Dirty Little Secrets: Foundations From the Past
In the early 1920s, construction began on a new city center complex that we now know as Tower City in Cleveland Ohio. At the time, engineers were faced with building a 52-story tower, which would become the tallest building outside of New York City. Not having the kinds of tools we use today to determine how to support such a structure, they used what was available to them: deep earth core samples. These samples were taken from the exact site of the building, as well as other areas in the vicinity. The samples were meticulously labeled and charted, and helped the engineers to locate the bedrock layer of sediment upon which the building would rest.
Recovered only recently by a team of local geologists, paleontologists and glaciologists at Cleveland State University and The University of Akron, these samples hold the region’s geologic record of events over a 20,000-year period.
DIRTY LITTLE SECRETS: FOUNDATIONS FROM THE PAST, a Western Reserve Public Media production, reports on the joint scientific project underway by scientists at UA and CSU. The team’s research includes looking at how old the various layers are; studying variations in waters levels of both Lake Erie and the Cuyahoga River; and determining what clues the vegetation holds about climate, water temperatures and the greenhouse effect.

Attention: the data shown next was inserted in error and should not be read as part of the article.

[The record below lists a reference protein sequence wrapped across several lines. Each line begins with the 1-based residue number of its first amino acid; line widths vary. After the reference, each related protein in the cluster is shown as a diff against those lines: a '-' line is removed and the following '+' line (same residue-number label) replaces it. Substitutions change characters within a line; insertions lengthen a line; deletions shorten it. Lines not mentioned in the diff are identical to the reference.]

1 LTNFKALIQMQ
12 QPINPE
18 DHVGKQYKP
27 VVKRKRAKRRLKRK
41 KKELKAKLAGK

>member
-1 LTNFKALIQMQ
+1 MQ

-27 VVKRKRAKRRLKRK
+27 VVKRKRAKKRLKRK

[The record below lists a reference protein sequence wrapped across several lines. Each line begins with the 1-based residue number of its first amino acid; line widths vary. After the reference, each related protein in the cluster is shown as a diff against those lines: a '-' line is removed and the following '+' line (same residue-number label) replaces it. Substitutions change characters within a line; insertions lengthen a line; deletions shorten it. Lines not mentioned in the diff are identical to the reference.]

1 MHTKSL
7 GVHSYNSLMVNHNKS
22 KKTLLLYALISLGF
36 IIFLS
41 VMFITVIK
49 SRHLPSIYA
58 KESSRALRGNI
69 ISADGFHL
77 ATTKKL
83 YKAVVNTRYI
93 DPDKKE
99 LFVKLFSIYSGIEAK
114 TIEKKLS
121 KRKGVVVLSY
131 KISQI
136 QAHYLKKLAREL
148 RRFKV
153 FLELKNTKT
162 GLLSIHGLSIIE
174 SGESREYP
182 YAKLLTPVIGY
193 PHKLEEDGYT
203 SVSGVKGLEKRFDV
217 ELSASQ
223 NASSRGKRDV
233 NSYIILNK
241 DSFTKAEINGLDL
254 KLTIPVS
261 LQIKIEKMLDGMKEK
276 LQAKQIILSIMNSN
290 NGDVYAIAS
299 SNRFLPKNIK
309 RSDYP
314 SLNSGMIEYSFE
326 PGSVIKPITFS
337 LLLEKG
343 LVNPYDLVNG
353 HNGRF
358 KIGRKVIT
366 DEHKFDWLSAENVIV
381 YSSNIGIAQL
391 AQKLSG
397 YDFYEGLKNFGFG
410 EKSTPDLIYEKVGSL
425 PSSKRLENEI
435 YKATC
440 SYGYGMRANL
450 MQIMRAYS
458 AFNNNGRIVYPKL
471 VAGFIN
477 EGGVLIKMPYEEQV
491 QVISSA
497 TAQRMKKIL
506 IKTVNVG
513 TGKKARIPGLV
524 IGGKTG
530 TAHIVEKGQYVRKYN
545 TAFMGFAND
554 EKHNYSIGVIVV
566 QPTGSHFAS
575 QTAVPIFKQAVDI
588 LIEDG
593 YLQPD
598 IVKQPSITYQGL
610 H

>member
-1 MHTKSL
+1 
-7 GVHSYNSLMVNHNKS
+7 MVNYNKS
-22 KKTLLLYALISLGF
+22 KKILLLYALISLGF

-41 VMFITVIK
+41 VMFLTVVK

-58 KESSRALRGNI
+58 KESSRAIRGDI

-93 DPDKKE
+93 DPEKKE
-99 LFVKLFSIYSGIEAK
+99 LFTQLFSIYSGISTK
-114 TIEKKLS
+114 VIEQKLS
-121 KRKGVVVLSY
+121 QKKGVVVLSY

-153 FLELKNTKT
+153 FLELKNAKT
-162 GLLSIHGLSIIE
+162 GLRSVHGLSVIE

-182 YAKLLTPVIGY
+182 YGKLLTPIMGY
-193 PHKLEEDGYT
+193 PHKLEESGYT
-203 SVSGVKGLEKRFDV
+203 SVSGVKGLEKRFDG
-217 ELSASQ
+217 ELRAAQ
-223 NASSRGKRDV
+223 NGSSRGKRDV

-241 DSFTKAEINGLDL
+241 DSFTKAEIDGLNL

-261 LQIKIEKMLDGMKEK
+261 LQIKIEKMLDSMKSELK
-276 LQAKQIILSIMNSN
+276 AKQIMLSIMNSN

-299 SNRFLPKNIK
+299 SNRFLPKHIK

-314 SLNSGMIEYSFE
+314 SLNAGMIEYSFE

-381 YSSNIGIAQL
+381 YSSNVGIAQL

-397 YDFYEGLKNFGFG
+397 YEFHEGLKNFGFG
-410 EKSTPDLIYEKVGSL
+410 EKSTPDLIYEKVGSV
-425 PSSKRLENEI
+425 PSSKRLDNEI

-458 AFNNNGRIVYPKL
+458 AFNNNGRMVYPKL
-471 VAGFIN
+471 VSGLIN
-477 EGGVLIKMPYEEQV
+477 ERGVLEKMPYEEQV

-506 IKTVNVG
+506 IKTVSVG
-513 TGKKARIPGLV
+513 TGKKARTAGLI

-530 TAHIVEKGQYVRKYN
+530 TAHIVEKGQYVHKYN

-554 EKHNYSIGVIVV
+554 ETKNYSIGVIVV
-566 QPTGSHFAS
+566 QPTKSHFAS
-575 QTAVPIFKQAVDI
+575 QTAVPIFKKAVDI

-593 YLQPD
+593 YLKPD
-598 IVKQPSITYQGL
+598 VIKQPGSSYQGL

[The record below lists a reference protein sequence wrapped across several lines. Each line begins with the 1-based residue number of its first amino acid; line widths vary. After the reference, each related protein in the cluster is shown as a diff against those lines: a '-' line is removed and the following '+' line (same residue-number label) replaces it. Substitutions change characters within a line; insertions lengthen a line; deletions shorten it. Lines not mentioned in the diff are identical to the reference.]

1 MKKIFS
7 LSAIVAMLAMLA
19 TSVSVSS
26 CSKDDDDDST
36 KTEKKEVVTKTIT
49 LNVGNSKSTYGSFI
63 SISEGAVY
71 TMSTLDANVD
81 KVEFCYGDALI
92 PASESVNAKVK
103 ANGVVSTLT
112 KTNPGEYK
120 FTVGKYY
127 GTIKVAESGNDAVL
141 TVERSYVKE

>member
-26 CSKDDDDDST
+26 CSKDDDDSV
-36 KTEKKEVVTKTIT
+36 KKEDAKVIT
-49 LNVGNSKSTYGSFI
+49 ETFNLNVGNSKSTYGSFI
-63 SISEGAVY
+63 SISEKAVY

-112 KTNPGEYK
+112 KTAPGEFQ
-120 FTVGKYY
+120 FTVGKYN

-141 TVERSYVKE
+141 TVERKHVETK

The 1920s core samples were kept by the Cleveland Union Terminal Company (the company that was building the new tower), and were then passed on to what is now the Tower City Archives. In 1999, the archivists decided they no longer needed to retain these samples, and they were donated to Mike Tevesz, professor at Cleveland State University. Tevesz put together a multi-disciplinary team to study the samples to see what information they could uncover in regards to the history of the Cleveland area and its relationship to Lake Erie. In addition, the results of these studies also will reveal information regarding the glacial activity of the area and help in the prediction of future weather patterns.
“It’s a real scientific treasure,” said paleontologist and research team leader Tevesz. “As you go down the sediment, you go back in time. It’s like turning back the pages of history.”
Among the experts featured in DIRTY LITTLE SECRETS are Michael J. Tevesz, Ph.D., Professor, Cleveland State University Dept. of Biological, Geological, and Environmental Sciences; John Szabo, Ph.D., Professor and Chair, The University of Akron Dept. of Geology; William C. Barrow, Cleveland State University Special Collections Librarian; Nate Fuller, Geologist, State of Ohio Dept. of Natural Resources, Division of Geological Survey, Lake Erie Geology Group; David Ball, Associate Professor of Chemistry, Cleveland State University; Kristine Bradley, Graduate Student, The University of Akron Dept. of Geology; and Mark Tumeo, Interim Dean, Cleveland State University College of Graduate Studies and Research.
A PBS Western Reserve production, 2001.